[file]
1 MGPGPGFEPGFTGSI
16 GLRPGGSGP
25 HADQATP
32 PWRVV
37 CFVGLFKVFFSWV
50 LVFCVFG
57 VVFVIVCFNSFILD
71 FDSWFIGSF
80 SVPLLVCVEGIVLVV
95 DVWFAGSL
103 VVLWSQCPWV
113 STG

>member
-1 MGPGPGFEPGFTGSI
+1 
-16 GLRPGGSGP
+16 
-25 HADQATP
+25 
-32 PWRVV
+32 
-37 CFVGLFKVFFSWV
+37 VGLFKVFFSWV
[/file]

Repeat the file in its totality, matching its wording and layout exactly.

1 MGPGPGFEPGFTGSI
16 GLRPGGSGP
25 HADQATP
32 PWRVV
37 CFVGLFKVFFSWV
50 LVFCVFG
57 VVFVIVCFNSFILD
71 FDSWFIGSF
80 SVPLLVCVEGIVLVV
95 DVWFAGSL
103 VVLWSQCPWV
113 STG

>member
-1 MGPGPGFEPGFTGSI
+1 
-16 GLRPGGSGP
+16 
-25 HADQATP
+25 
-32 PWRVV
+32 
-37 CFVGLFKVFFSWV
+37 VGLFKVFFSWV